Journal Club

Ultrasound Elastography: The New Frontier in Direct Measurement of Muscle Stiffness

Authors: Joline E. Brandenburg, MD, Sarah F. Eby, Pengfei Song, Heng Zhao, PhD, Jeffrey S. Brault, DO, Shigao Chen, PhD, and Kai-Nan An, PhD

Published in: Arch Phys Med Rehabil. 2014 November ; 95(11): 2207–2219. doi:10.1016/j.apmr.2014.07.007.

The use of brightness-mode ultrasound and Doppler ultrasound in physical medicine and rehabilitation has increased dramatically. The continuing evolution of ultrasound technology has also produced ultrasound elastography, a cutting-edge technology that can directly measure the mechanical properties of tissue, including muscle stiffness. Its real-time and direct measurements of muscle stiffness can aid the diagnosis and rehabilitation of acute musculoskeletal injuries and chronic myofascial pain. It can also help monitor outcomes of interventions affecting muscle in neuromuscular and musculoskeletal diseases, and it can better inform the functional prognosis. This technology has implications for even broader use of ultrasound in physical medicine and rehabilitation practice, but more knowledge about its uses and limitations is essential to its appropriate clinical implementation. In this review, we describe different ultrasound elastography techniques for studying muscle stiffness, including strain elastography, acoustic radiation force impulse imaging, and shear-wave elastography. We discuss the basic principles of these techniques, including the strengths and limitations of their measurement capabilities. We review the current muscle research, discuss physiatric clinical applications of these techniques, and note directions for future research.

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Power and Color Doppler Ultrasound Settings for Inflammatory Flow: Impact on Scoring of Disease Activity in Patients With Rheumatoid Arthritis

Authors: Søren Torp-Pedersen, Robin Christensen, Marcin Szkudlarek, Karen Ellegaard, Maria Antonietta D’Agostino, Annamaria Iagnocco, Esperanza Naredo, Peter Balint, Richard J. Wakefield, Arendse Torp-Pedersen, and Lene Terslev

Published in: ARTHRITIS & RHEUMATOLOGY, Vol. 67, No. 2, February 2015, pp 386–395
DOI 10.1002/art.38940

Objective. To determine how settings for power and color Doppler ultrasound sensitivity vary on different high- and intermediate-range ultrasound machines and to evaluate the impact of these changes on Doppler scoring of inflamed joints.

Methods. Six different types of ultrasound machines were used. On each machine, the factory setting for superficial musculoskeletal scanning was used unchanged for both color and power Doppler modalities. The settings were then adjusted for increased Doppler sensitivity, and these settings were designated study settings. Eleven patients with rheumatoid arthritis (RA) with wrist involvement were scanned on the 6 machines, each with 4 settings, generating 264 Doppler images for scoring and color quantification. Doppler sensitivity was measured with a quantitative assessment of Doppler activity: color fraction. Higher color fraction indicated higher sensitivity.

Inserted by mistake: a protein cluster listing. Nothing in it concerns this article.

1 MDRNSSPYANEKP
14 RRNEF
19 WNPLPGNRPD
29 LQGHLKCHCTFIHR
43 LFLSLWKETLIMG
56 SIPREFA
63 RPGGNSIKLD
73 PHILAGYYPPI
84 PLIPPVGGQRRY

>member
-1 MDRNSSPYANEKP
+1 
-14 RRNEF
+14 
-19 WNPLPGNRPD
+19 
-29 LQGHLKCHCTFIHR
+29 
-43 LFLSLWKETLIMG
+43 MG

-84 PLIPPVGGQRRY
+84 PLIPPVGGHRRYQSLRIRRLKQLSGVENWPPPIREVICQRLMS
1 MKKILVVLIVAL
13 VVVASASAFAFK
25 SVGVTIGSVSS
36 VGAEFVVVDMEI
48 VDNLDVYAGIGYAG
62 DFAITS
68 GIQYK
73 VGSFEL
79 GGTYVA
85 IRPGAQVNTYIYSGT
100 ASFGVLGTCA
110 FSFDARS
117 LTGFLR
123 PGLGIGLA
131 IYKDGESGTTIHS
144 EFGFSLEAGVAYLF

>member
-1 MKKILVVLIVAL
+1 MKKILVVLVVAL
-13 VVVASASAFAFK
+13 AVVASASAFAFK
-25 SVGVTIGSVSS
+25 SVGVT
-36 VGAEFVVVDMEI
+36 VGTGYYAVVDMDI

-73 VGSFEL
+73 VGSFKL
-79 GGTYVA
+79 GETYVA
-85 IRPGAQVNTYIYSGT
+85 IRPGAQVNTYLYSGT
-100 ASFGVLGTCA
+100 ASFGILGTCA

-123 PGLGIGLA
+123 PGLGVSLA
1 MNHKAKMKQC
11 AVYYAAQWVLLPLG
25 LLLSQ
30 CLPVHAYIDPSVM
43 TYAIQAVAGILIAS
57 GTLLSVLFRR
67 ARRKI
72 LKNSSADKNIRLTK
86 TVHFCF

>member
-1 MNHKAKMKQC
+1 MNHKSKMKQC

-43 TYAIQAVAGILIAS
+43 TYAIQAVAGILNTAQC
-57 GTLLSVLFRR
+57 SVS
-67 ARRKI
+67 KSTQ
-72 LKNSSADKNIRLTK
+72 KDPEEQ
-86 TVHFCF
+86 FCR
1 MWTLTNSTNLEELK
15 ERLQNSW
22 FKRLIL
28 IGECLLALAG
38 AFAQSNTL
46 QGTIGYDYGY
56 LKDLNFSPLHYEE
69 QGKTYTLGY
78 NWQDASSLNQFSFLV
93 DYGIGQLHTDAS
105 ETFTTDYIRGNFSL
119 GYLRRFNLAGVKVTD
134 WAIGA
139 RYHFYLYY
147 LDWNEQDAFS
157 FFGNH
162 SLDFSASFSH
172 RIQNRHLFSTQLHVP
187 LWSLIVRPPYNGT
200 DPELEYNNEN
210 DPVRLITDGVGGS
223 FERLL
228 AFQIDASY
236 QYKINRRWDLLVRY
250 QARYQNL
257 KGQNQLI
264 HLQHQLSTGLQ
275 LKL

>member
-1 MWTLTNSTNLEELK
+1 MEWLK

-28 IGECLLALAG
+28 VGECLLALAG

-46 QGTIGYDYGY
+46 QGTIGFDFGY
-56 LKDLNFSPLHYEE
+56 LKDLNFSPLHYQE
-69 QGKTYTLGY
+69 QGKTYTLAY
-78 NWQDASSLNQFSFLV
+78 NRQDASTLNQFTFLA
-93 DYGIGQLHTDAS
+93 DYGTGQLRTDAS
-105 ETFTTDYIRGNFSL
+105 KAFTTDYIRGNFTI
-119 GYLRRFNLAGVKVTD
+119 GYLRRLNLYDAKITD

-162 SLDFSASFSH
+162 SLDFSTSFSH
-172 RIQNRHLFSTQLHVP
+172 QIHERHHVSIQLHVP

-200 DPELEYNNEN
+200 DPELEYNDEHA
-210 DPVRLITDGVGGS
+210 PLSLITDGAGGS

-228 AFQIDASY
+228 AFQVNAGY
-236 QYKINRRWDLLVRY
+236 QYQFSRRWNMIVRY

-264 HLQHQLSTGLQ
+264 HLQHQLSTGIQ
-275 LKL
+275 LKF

Results. Power Doppler was more sensitive on half of the machines, whereas color Doppler was more sensitive on the other half, using both factory settings and study settings. There was an average increase in Doppler sensitivity, despite modality, of 78% when study settings were applied. Over the 6 machines, 2 Doppler modalities, and 2 settings, the grades for each of 7 of the patients varied between 0 and 3, while the grades for each of the other 4 patients varied between 0 and 2.

Conclusion. The effect of using different machines, Doppler modalities, and settings has a considerable influence on the quantification of inflammation.

Read the Complete Article:Power and Color Doppler settings for Inflammatory Flow

Shear-Wave Elastography: Basic Physics and Musculoskeletal Applications

Authors: Mihra S. Taljanovic, MD, PhD, Lana H. Gimber, MD, MPH, Giles W. Becker, MD, L. Daniel Latt, MD, PhD, Andrea S. Klauser, MD, David M. Melville, MD, Liang Gao, PhD, Russell S. Witte, PhD

In the past 2 decades, sonoelastography has been progressively used as a tool to help evaluate soft-tissue elasticity and add to information obtained with conventional gray-scale and Doppler ultrasonographic techniques. Recently introduced on clinical scanners, shearwave elastography (SWE) is considered to be more objective, quantitative,
and reproducible than compression sonoelastography with increasing applications to the musculoskeletal system. SWE uses an acoustic radiation force pulse sequence to generate shear waves, which propagate perpendicular to the ultrasound beam, causing transient displacements. The distribution of shear-wave velocities at each pixel is directly related to the shear modulus, an absolute measure of the tissue’s elastic properties. Shear-wave images are automatically coregistered with standard B-mode images to provide quantitative color elastograms with anatomic specificity. Shear waves propagate faster through stiffer contracted tissue, as well as along the long axis of tendon and muscle. SWE has a promising role in determining the severity of disease and treatment followup of various musculoskeletal tissues including tendons, muscles, nerves, and ligaments. This article describes the basic ultrasound physics of SWE and its applications in the evaluation of various traumatic and pathologic conditions of the musculoskeletal system.